Essay about Analysis Of Wilbur Wright 's ' The Great Gatsby '

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View From Above More than anything else the sensation is one of perfect peace mingled with an excitement that strains every nerve to the utmost, if you can conceive of such a combination. — Wilbur Wright: one of the first men to experience the sense of flying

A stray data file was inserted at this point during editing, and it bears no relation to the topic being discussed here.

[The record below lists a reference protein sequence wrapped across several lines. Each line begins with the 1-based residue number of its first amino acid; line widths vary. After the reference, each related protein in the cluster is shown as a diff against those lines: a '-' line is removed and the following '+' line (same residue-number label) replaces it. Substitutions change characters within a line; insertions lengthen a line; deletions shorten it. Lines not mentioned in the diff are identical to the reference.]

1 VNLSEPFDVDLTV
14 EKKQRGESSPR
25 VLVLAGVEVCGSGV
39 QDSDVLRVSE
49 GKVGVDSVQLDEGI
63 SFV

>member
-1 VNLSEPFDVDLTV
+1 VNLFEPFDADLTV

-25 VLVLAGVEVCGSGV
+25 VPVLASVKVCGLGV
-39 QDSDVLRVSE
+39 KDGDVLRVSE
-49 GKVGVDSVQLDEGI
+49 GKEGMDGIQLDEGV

~ ~ ~ Looking down, I see the fields of the Snohomish Valley. I see the twisting, glistening river as it flows out towards the sound. I see the roads lit with the reflections of the sun on the paint, the little toy cars driving themselves, rushing to their destinations, clueless to how small they appear to me from up here. My stomach is in a constant state of flipping; like when you wake up from a dream where you just fell or took a large jump. It 's the jolting feeling that makes you feel like your stomach is currently sharing space with your esophagus. Wilbur Wright 's statement rings truer than ever as I take the throttle of the Cessna 152. I feel as though I can sense each individual whoosh of air as if the wind was part of me. I 'm giddy with excitement and my mouth hurts from smiling. I am in control of this metal bird. This is where I feel like I belong; up among the clouds, one with the birds. But humankind isn 't meant to be here. Many men lost their lives experimenting with various flying machines. Accidents today still occur, often much rarer than they used to be. There 's just something about being up there that allows one to feel free and untethered to things that…

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